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Surgical treatment can help sleep apnea
ATLANTA, Georgia (CNN) -- A good night's sleep is little more than a dream for millions of people who snore, gasp and wake fitfully during the night, unable to sustain a restful deep sleep.
They suffer from sleep apnea, a potentially dangerous condition that is estimated to affect some 18 million people and countless others who share their beds.
Obstructive sleep apnea, the most common form, occurs when soft tissue in the back of the throat collapses and closes the airway during sleep. Left untreated, the potentially life-threatening disorder can lead to high-blood pressure, heart attack, irregular heartbeat or stroke.
Feeling unrefreshed no matter how long you've slept is one tip-off to the disorder.
"I had been living with no energy, falling asleep anytime, anywhere," explained Yvone Hopkins, who knew she needed treatment after dozing off while driving.
Hopkins decided on a new surgical technique called maxillomandibular advancement, or MMA. Surgeons enlarged her airway by moving her jaws and chin forward. That tightened the soft tissue around the airway and made breathing much easier, curing her apnea.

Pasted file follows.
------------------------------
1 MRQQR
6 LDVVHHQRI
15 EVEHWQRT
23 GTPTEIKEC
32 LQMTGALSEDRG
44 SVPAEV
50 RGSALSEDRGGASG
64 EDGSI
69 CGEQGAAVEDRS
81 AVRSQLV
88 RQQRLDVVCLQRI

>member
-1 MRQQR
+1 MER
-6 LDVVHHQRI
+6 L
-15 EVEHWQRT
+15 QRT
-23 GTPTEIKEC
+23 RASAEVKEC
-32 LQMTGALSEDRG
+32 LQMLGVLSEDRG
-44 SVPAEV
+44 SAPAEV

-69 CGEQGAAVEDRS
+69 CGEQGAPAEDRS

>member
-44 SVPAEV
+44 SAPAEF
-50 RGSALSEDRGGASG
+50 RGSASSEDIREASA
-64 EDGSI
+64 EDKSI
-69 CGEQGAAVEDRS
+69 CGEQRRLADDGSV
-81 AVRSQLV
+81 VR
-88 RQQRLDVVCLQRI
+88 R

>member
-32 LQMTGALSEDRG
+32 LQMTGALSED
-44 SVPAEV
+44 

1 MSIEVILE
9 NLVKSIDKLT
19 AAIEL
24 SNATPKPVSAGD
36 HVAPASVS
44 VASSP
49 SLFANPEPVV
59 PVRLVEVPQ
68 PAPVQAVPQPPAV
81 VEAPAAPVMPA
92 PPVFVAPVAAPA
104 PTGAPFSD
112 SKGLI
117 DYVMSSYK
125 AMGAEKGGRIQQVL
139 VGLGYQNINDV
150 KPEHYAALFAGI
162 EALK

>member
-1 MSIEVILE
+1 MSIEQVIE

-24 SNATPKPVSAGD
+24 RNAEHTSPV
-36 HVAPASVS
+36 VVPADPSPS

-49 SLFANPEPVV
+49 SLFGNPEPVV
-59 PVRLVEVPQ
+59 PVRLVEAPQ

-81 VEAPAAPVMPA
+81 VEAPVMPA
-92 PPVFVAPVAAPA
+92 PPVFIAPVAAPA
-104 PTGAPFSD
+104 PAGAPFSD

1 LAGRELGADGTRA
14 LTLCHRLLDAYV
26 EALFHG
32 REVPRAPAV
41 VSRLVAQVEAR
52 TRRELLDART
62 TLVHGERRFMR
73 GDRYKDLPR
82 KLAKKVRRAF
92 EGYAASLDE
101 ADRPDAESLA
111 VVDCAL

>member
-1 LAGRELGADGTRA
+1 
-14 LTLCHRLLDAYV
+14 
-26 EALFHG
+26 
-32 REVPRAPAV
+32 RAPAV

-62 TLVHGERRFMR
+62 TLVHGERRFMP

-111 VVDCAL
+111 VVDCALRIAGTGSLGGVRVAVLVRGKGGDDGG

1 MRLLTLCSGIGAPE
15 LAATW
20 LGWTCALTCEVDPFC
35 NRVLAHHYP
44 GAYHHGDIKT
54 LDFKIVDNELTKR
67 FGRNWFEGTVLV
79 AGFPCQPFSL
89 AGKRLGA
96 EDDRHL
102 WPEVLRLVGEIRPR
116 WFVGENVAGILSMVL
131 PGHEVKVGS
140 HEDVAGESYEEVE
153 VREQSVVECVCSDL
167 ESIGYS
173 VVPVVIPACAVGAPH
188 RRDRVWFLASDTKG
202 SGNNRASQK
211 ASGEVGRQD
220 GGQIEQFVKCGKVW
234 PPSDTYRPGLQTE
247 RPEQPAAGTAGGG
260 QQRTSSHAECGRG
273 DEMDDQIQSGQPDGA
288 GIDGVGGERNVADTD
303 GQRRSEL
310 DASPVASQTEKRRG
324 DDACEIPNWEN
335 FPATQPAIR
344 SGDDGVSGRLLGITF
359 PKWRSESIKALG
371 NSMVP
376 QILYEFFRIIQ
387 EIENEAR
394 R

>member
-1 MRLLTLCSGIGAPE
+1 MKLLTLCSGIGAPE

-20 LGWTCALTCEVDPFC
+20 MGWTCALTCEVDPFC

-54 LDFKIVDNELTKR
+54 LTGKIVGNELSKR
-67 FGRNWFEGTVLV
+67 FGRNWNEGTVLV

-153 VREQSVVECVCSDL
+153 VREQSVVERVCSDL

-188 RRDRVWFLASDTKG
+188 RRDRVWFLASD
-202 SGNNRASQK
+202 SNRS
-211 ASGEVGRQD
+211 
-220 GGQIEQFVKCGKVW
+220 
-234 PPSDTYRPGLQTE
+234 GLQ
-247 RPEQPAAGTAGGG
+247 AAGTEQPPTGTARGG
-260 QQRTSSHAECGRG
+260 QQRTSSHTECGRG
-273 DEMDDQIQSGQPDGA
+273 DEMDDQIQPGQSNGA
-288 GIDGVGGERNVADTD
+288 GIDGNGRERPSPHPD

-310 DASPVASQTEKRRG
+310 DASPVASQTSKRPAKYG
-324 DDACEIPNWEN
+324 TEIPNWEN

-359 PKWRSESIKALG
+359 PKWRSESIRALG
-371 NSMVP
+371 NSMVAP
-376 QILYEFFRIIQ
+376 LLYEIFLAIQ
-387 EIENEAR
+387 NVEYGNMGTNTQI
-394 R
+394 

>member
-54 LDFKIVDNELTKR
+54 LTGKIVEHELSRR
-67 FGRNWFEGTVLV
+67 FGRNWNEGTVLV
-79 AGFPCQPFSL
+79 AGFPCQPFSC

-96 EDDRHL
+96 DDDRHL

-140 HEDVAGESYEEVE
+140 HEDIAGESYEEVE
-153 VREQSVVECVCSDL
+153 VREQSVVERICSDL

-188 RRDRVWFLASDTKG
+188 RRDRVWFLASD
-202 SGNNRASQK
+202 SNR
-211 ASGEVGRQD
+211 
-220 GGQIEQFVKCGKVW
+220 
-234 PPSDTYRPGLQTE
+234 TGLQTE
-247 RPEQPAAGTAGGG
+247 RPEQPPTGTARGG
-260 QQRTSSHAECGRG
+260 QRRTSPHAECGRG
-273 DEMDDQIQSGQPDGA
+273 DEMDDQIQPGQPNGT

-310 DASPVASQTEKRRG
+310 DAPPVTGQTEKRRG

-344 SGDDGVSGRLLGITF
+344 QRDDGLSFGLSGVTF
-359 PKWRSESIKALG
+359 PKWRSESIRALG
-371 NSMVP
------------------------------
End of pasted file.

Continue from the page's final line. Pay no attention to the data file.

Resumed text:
Sleep apnea sufferers can have 20 to 60 or more involuntary episodes an hour in which their breathing pauses, with each event lasting 10 seconds or longer. People with the condition typically snore between those episodes, then gasp or choke when they begin breathing again.
Bigger, heavier people are more likely to have sleep apnea, according to the National Sleep Foundation. Fat tissue around the neck and throat puts pressure on the airway, shrinking the passage.
Many patients are able to control the disorder by simply losing weight, changing sleeping positions or avoiding alcohol, tobacco and sedatives. Others try mouth appliances or a machine dubbed CPAP, for continuous positive airway pressure. The patient wears a sealed mask that fits over the nose and pumps air through the nasal passages, preventing the throat muscles from collapsing.
A recent study found that sleep apnea induces stress, which can raise the risk of hypertension.
"We found that there's evidence of sleep apnea and high-blood pressure both in younger and older individuals, both in men and women, and both in whites, African-Americans, native Americans and other groups," said Dr. F. Javier Nieto of the Johns Hopkins School of Hygiene and Public Health, in Baltimore, Maryland.
Other investigators found that about one third of nearly 72,000 nurses who regularly snored were at a greater risk of developing cardiovascular disease, compared with those who did not snore. That study, reported in the February 2000 issue of the Journal of the American College or Cardiology, factored out other heart disease risks, including smoking, weight and age.
CNN Medical Correspondent Linda Ciampa contributed to this report.
Sleep deprivation as bad as alcohol impairment, study suggests
National Sleep Foundation
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